International franchisors inbound into the U.S. face a complex set of business decisions and legal regulations. Even seemingly simple tasks–like properly executing a franchise registration application–can become a time-consuming and expensive endeavor (especially where the franchisor does not have an authorized signatory in the U.S.). Knowing how and when to request waivers can save time and money.
Franchise registration applications must be signed by the franchisor’s authorized representative. In addition, some of the signatures must be notarized. Generally speaking, satisfying this requirement requires having the signature notarized at a U.S. embassy or obtaining an apostille. U.S. embassies will have policies regarding scheduling appointments, what documents to bring, and how to prepare documents to be notarized. In addition, notarial services can be significantly more expensive at the embassy than stateside. Finally, embassy representatives are not used to seeing standard franchise applications and disclosure documents, which can cause confusion and delays.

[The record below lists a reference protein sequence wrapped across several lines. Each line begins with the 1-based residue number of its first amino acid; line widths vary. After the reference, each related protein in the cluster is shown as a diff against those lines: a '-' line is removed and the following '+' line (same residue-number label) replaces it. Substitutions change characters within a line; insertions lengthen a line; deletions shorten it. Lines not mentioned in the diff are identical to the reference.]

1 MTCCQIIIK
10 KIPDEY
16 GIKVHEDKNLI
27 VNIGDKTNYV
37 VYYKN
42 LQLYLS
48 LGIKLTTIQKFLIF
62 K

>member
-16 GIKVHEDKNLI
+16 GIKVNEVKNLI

Alternatively, the franchisor can obtain an apostille, a specialized certificate that verifies that a document is legitimate and authentic. Apostilles are only effective between countries that are parties to the Hague Apostille Convention (which is many). First, the franchisor must translate the documents into the local language so they can be notarized under local law. Then the franchisor must obtain an apostille, which ensures the documents and signature are accepted by the U.S. examiner.
Unfortunately, both options can be costly and time-consuming. Therefore, inbound international franchisors and their counsel should inquire whether the U.S. examiner will grant a waiver if obtaining an apostille or notarization will create a financial hardship and undue delay. Examiners understand there are specific difficulties to international franchising and may waive the notary requirement or permit the signatory to obtain notarization when he or she is next in the U.S. Franchisors or counsel should contact examiners to determine how to properly make the request. Some examiners will accept requests made in a cover letter to the application or in a preliminary email exchange.
International franchising inbound to the U.S. can be very complex. Obtaining a waiver of the notarization requirement is one less headache, which allows franchisors and their counsel to focus on the substantive issues.